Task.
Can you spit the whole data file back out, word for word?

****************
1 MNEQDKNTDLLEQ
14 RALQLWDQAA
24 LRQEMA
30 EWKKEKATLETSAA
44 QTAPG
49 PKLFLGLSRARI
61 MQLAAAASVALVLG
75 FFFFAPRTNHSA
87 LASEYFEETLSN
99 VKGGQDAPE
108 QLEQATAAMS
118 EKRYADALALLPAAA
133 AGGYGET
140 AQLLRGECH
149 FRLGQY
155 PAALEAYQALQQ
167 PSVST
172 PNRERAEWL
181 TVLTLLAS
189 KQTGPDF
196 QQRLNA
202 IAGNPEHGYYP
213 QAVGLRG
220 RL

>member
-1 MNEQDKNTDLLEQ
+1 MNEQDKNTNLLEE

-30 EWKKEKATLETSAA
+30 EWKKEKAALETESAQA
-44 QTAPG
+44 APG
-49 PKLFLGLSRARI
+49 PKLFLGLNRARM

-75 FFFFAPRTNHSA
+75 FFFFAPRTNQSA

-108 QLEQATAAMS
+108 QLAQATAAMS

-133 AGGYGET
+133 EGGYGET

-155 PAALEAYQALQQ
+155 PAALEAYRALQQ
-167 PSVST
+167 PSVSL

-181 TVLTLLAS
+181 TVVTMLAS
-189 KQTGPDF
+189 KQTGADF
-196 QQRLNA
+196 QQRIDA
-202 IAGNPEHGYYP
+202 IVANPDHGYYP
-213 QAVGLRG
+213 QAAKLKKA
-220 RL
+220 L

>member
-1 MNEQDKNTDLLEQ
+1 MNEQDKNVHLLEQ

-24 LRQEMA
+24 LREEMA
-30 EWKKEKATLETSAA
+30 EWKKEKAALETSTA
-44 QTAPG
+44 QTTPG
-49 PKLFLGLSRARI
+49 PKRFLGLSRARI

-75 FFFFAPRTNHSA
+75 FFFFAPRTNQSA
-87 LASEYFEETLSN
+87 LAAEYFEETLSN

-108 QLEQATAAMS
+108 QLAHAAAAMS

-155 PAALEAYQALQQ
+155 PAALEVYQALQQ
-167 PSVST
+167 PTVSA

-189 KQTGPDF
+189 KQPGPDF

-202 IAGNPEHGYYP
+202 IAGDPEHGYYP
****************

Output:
1 MNEQDKNTDLLEQ
14 RALQLWDQAA
24 LRQEMA
30 EWKKEKATLETSAA
44 QTAPG
49 PKLFLGLSRARI
61 MQLAAAASVALVLG
75 FFFFAPRTNHSA
87 LASEYFEETLSN
99 VKGGQDAPE
108 QLEQATAAMS
118 EKRYADALALLPAAA
133 AGGYGET
140 AQLLRGECH
149 FRLGQY
155 PAALEAYQALQQ
167 PSVST
172 PNRERAEWL
181 TVLTLLAS
189 KQTGPDF
196 QQRLNA
202 IAGNPEHGYYP
213 QAVGLRG
220 RL

>member
-1 MNEQDKNTDLLEQ
+1 MNEQDKNTNLLEE

-30 EWKKEKATLETSAA
+30 EWKKEKAALETESAQA
-44 QTAPG
+44 APG
-49 PKLFLGLSRARI
+49 PKLFLGLNRARM

-75 FFFFAPRTNHSA
+75 FFFFAPRTNQSA

-108 QLEQATAAMS
+108 QLAQATAAMS

-133 AGGYGET
+133 EGGYGET

-155 PAALEAYQALQQ
+155 PAALEAYRALQQ
-167 PSVST
+167 PSVSL

-181 TVLTLLAS
+181 TVVTMLAS
-189 KQTGPDF
+189 KQTGADF
-196 QQRLNA
+196 QQRIDA
-202 IAGNPEHGYYP
+202 IVANPDHGYYP
-213 QAVGLRG
+213 QAAKLKKA
-220 RL
+220 L

>member
-1 MNEQDKNTDLLEQ
+1 MNEQDKNVHLLEQ

-24 LRQEMA
+24 LREEMA
-30 EWKKEKATLETSAA
+30 EWKKEKAALETSTA
-44 QTAPG
+44 QTTPG
-49 PKLFLGLSRARI
+49 PKRFLGLSRARI

-75 FFFFAPRTNHSA
+75 FFFFAPRTNQSA
-87 LASEYFEETLSN
+87 LAAEYFEETLSN

-108 QLEQATAAMS
+108 QLAHAAAAMS

-155 PAALEAYQALQQ
+155 PAALEVYQALQQ
-167 PSVST
+167 PTVSA

-189 KQTGPDF
+189 KQPGPDF

-202 IAGNPEHGYYP
+202 IAGDPEHGYYP